I went to the DAS workshop at the BSR conference in Liverpool a few years ago. NRAS assisted by providing suitable people to act as 'guinea pigs'. I was one of those lucky people and I am now a whole lot wiser about the overall process for determining disease activity and subsequent drug treatment.
The DAS used in rheumatology units is the DAS 28. This involves assessment of 28 joints in the hands (10 each), wrists (1 each), elbows (1 each), shoulders (1 each) and knees (1 each). Each joint is checked for tenderness and swelling and scored on a chart accordingly. There are other DAS methods available, DAS 56 and I think, DAS 78. It was found that the DAS 28 provided very similar results in terms of synovitis in the joints representative of disease activity throughout the body as those used for checking many more joints. Obviously the time involved in checking 78 joints is rather more than 28 and it is now standard practice to use the DAS 28 method.
I often wondered about why feet were not included in the assessment. In my case it was my feet that were the first to show significant joint damage and subsequent surgery to remove badly damaged metatarsal heads. Due to the damage they are often more painful than other bits. I am assured however that this is due to joint damage and not, for the main part, ongoing disease activity. It was stressed that the feet are most likely to 'feel bad' because they're in constant use and most RA sufferers will have painful feet. By including everyone's feet would simply mean altering the levels of the scores. Seems reasonable!
The scoring is done using a special DAS calculator and combines the tender joints, the swollen joints (ie those showing synovitis), the ESR and the VAS and a couple of factors thrown in! The ESR provides a vital element in the DAS (Disease Activity Score) and, although no-one may be mentioning it specifically, it is used in the calculations.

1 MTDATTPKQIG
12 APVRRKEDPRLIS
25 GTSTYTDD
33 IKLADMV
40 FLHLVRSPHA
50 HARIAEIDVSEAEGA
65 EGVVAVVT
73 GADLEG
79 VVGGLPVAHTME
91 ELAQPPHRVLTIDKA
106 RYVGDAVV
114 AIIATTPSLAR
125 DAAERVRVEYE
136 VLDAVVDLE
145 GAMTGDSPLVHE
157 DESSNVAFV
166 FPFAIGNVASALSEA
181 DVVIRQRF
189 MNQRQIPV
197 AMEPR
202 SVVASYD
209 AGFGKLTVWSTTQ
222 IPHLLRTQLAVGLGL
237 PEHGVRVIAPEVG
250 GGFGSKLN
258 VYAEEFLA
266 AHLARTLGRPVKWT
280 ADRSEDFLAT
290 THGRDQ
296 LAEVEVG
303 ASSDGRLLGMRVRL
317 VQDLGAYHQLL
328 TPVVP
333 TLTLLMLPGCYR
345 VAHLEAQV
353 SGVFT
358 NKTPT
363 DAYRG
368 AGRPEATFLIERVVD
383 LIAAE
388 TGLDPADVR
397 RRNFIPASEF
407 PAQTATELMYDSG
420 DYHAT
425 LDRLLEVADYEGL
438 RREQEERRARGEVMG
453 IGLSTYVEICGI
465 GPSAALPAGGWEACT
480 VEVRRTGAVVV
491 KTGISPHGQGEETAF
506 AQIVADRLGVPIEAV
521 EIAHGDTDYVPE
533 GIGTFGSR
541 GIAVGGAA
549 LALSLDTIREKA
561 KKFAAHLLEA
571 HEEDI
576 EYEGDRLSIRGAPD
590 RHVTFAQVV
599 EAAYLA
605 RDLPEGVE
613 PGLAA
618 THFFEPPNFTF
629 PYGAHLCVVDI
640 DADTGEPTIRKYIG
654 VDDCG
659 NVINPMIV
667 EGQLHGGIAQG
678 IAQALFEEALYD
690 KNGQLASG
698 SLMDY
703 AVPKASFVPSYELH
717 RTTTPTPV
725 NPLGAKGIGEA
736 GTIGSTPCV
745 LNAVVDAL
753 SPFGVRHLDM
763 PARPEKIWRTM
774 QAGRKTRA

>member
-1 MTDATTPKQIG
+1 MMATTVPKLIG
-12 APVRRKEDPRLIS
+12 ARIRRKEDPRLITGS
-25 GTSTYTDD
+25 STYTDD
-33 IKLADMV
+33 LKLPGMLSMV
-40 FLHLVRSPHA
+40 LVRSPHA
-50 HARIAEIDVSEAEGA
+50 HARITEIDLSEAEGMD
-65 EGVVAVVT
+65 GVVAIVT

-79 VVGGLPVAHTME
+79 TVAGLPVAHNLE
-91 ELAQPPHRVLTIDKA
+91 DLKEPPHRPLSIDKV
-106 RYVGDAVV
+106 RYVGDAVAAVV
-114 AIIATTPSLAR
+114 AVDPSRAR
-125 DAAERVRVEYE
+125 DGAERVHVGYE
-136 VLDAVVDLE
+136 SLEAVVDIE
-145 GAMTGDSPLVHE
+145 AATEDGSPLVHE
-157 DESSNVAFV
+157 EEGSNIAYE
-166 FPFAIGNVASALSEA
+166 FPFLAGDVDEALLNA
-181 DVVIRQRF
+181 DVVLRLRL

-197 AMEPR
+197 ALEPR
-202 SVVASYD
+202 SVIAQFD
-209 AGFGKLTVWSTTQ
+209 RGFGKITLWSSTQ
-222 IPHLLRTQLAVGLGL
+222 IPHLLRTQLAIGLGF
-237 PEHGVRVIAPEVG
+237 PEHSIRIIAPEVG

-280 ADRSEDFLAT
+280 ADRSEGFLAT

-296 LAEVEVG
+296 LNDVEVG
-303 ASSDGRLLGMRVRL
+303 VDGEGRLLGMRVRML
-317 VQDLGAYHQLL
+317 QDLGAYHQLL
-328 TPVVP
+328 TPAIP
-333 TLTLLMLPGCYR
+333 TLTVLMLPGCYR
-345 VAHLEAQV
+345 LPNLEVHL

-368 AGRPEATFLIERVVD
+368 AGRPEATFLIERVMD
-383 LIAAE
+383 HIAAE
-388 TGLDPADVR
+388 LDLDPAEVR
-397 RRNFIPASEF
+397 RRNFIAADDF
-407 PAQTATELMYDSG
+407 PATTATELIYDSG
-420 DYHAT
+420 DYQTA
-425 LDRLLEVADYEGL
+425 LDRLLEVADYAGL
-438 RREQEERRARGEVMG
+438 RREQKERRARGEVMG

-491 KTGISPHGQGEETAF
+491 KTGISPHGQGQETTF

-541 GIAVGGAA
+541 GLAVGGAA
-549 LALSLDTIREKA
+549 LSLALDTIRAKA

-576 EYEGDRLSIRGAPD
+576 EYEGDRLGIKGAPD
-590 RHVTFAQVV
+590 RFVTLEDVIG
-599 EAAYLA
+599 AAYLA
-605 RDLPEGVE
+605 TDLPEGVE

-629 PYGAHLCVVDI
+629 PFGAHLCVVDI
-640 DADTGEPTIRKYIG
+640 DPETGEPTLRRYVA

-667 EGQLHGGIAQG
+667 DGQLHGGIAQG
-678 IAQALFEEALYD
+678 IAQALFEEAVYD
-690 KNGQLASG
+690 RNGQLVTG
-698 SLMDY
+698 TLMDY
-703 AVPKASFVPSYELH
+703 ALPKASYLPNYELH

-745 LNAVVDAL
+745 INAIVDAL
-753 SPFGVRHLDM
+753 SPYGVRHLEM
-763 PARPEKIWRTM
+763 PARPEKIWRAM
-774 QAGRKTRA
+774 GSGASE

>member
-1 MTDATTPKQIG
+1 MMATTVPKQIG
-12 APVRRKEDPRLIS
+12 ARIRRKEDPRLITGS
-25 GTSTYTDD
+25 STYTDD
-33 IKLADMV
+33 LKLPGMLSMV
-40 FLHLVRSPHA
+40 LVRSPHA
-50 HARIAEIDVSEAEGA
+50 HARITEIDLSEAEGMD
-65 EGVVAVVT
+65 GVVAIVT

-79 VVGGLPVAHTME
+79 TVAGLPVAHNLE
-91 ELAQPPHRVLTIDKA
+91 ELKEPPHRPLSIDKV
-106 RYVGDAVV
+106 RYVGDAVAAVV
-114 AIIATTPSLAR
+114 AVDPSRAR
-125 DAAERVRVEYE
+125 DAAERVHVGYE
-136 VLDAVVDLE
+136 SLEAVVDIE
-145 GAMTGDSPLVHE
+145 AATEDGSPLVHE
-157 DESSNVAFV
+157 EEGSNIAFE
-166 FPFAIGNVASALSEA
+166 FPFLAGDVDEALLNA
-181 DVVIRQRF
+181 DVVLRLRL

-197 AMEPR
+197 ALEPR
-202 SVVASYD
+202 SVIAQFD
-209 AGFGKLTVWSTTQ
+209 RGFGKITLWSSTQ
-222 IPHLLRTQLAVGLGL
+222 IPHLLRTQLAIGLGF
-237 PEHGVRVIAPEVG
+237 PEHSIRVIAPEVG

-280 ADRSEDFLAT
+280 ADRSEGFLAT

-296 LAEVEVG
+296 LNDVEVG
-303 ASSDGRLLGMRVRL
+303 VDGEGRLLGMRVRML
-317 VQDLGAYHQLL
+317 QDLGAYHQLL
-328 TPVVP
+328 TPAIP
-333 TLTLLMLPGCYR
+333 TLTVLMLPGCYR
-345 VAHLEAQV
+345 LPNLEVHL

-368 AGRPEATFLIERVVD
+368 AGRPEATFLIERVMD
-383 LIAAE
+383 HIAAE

The VAS is a visual analogue scale. It's the chart which shows how you rate your overall well being and how active you feel your arthritis has been in the previous week.
Pain and fatigue are not taken into account in the DAS but these should be mentioned and noted on your file.
Basically it's best to be completely honest on the day you go for assessment. The nurse will be able to tell from the joint check how bad the problems are. If you're having a particularly good day it's always worth mentioning so that if necessary you can be recalled for further investigation when things are bad. At the end of the day you need to receive treatment that is appropriate for your condition otherwise you won't benefit to the maximum. Drugs can always be adjusted, up or down, as necessary but the starting point needs to be right for you.
DAS less than 2.6 ... .Disease remission
2.6 - 3.2 ... ... ... ... ... Low disease activity
More than 3.2 ... ... .. May require change in treatment for some patients
More than 5.1 ... .... ..Severe disease activity
NRAS provide a good publication on DAS and a DVD to accompany it. Worth requesting if more information would be helpful.
Questions about DAS often come up. Hope this is useful to someone!